(Note: This is something I thought might make a nice kickoff for this Blog. I wrote it just over a year ago about living with my Maria and her son, Jagger. He’s close to 9 years old now and as he changes daily I realize that I could write an annual “Learning of the (fill in year #)” as my learning never stops. cheers Jagger – Love ya)
Let me start by stating that I live with a 7 year old. Let me state further that I have never lived with a 7 year old, the only experience I have with such being the one year I spent living with myself in the early seventies. It was the year Frankenberry cereal came out and I was more concerned at the time with prank phone calls and the fun poked at me on the school bus than I was in trying accommodate the none too subtle nuances of living with me or anyone else that was 7. I’m sure if I talk with my mother she would be able to tell me of the similarities between that 7 year old and the one I live with now though I’m also sure that “I wasn’t like this”. This is a phrase that I’ve actually caught myself saying by the way, in the same way that we all catch ourselves repeating what parents laugh about that we will say. Again, I’ll have to talk to mom. She’ll probably get a kick.
As to the living with a 7 year old that I’ve never done? Well I’m not completely ignorant to the world of small early stage humans, it’s just that I’ve never gotten this far in their evolution. My experience came when sharing a house with my brother and sister starting in 2000 when she informed us of her impending babyness, something we weren’t aware of, her included, at the time we decided to throw our hats into the same ring, a small 3 bedroom soon to be circus in Beacon, NY.
So there my brother and I sat, bachelor #1 and bachelor #2, looking down the barrel of myths, legends and outright falsehoods about pregnancy that would all prove to be true.
Without even a hint of girlfriends, never mind mom to be’s we were thrust into the world of babies. Everything babies, babies all the time, first, second and last thought babies, babies the book, babies the movie, babies the graphic novel, babies in IMAX (my god that pee stream is huge), babies are the world concerts for babies, babies rock for grandma, babies are babies u can’t touch this. And this was all before any baby was actually produced.
Eventually a baby did reach production, after a grueling 18 hours on the line and amid rumbles of a strike from the union workers: namely me. Across four hard plastic benches in the waiting room, with a newspaper over my face not hiding the early dawn and also not hiding the screams from my sister that led to a C-section, I was ready to walk off the job – that of waiting across four hard plastic benches in the waiting room with a newspaper over my face not hiding the early dawn or her screams. Then Jake came, a brand spanking new model replete with a great working engine, racing stripes and a fully functioning horn.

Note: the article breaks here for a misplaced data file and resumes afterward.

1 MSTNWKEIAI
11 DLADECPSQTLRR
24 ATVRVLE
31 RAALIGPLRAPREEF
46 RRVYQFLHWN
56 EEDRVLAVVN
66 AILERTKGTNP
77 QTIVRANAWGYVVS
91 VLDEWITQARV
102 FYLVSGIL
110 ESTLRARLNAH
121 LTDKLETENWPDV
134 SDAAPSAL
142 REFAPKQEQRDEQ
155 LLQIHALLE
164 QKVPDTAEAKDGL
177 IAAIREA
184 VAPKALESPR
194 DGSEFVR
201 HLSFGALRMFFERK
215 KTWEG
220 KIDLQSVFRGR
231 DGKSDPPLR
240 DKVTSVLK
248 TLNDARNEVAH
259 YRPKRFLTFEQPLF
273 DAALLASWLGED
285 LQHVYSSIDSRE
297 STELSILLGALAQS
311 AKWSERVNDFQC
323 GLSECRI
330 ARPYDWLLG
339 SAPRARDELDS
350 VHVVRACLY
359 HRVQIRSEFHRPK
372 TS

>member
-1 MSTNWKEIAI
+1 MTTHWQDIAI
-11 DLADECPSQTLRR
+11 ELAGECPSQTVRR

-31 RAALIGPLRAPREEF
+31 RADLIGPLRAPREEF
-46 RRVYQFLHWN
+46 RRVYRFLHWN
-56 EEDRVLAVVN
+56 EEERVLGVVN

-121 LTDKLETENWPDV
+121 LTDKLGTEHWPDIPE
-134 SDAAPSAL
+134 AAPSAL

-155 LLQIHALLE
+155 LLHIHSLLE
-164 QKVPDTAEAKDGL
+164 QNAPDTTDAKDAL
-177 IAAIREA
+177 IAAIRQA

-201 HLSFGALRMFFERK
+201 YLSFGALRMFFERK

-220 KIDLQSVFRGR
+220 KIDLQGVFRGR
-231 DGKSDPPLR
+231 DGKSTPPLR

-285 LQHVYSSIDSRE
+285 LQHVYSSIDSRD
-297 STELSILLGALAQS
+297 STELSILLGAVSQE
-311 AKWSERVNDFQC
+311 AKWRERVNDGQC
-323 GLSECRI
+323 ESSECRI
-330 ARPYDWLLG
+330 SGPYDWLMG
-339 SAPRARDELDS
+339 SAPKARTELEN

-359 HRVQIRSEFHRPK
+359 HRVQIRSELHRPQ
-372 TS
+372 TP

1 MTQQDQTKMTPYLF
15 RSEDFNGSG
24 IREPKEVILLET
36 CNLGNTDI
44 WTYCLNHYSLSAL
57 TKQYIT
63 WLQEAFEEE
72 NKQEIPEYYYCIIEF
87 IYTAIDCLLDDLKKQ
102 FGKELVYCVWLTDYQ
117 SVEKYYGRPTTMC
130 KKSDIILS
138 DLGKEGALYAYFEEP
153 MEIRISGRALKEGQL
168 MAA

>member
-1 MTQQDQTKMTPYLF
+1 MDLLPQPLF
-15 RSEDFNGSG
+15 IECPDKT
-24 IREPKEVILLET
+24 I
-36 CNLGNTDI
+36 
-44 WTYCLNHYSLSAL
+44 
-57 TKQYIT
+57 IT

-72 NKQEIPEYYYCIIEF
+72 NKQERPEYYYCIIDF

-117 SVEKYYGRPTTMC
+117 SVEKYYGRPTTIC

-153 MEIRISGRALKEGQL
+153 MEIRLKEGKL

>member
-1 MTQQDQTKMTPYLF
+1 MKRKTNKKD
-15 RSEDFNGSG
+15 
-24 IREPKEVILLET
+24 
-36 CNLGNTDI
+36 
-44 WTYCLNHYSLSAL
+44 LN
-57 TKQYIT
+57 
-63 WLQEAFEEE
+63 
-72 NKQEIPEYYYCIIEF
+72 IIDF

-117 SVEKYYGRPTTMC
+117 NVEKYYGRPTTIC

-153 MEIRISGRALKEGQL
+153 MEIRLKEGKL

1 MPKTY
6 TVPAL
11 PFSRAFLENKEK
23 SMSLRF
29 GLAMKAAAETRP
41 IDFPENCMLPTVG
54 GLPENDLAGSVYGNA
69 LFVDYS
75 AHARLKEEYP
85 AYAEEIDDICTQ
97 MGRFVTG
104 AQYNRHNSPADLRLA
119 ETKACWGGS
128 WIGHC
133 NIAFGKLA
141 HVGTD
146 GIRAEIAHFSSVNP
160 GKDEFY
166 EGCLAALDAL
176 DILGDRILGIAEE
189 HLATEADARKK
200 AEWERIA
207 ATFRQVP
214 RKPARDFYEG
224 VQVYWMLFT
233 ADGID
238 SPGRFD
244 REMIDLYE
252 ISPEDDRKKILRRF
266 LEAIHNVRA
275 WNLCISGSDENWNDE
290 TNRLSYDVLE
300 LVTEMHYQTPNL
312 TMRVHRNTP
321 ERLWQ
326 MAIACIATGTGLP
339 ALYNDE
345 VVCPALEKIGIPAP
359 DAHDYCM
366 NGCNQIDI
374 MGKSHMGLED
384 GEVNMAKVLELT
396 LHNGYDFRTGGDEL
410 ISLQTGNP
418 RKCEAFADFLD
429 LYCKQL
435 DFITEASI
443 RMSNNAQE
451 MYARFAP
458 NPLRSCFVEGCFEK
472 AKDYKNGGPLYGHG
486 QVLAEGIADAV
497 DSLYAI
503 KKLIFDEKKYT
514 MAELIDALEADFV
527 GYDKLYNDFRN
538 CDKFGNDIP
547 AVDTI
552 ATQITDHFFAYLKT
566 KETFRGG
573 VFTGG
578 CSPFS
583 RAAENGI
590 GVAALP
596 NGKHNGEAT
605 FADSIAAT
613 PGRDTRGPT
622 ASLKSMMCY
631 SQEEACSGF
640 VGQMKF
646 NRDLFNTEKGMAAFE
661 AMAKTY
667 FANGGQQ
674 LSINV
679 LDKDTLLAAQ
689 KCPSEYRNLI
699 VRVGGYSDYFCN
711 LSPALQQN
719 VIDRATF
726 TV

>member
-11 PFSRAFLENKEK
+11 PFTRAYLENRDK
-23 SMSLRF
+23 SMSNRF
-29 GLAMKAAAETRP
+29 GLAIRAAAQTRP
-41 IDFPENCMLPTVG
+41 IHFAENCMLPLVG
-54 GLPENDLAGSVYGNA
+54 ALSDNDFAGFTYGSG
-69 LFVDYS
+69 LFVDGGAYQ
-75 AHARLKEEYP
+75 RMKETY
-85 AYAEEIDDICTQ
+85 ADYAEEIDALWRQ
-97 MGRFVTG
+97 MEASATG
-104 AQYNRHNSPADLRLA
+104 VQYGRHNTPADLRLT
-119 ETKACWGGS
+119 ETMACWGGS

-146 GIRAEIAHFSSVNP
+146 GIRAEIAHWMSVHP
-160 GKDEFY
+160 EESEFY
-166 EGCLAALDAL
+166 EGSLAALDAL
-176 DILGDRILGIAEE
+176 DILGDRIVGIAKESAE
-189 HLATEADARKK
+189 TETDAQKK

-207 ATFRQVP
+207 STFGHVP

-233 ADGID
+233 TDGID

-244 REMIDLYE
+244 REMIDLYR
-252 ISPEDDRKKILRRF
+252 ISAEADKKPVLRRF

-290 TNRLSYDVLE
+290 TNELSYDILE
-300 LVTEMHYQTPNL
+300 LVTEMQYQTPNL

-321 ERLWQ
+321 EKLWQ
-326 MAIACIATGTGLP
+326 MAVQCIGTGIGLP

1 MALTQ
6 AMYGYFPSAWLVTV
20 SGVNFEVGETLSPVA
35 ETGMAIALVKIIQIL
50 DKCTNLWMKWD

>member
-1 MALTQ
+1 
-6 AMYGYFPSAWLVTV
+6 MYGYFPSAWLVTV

The next five years were a wonderment and support my contention that I’m not completely ignorant to this world of small humans, but I did regress. After getting my own place I quickly reverted back to bachelor #1 status just minus the main trapping of being a bachelor. Dating. Other than that my bachelorness went well. Benny and Shoes were happy. I fed them, rubbed their bellies, hung out in windows with them and scratched their ears. Shoes even learned how to get his own cat treats out of the cabinet and bring them to me while not knocking down the beer can pyramids on the kitchen counter, a lazy cat guys dream. All was good.
Then I met her. The best her ever. Violent regression backslide. Screeching breaks and smoking tires. Beer can pyramid tumble.
Now I live with a 7 year old. As with my first experience with my sisters’ baby product I’m getting used to a new product, one that comes with no directions or warnings, just like the first, requiring me to discover instead how to use it through trial and error and the common sense that I often don’t have. For instance trying to operate said product early in the a.m. may cause auditory damage if not managed correctly, (tarmac headgear helps, refer to directions you don’t have). Or, when trying to dress product, at least 17 different outfits should be offered to assure that at least one of them will be considered the products’ own choice, if not, be prepared for a really long morning and another tardy note. Also know that the desired breakfast may not be available, either through the dreaded immediate advertising of Nick TV or because you just forgot to buy something that you didn’t know you needed and then ran out of.
Like I said earlier, trying to remember what it was like for yourself is fruitless unless you consult mom, who finds this too entertaining, though she does offer advice amidst her giggling. The amazing thing though is that showering doesn’t always come with wet collateral damage, breakfast does happen, outfits gets picked, teeth brushing gets successful unwanted attention, lunch is made, bought or two dollared for the cafeteria, shoelace tying is finally tackled on a daily basis.
It is a slow process and I’ve only touched on mornings. You don’t even want to know, if you don’t already, what carnage the phrase ‘bed time’ causes or what it is like to live in ‘contrary land’, and you’ve probably heard the word ‘meanie’ quite a bit. But I’m living with a 7 year old for the first time and the rewards, though they may seem to be minimal to the outside observer, are huge. Bachelor #1 has this new product tying his shoes the same way he does. Give me one check on that imaginary checklist.
One thought on “The Learning of the Seven”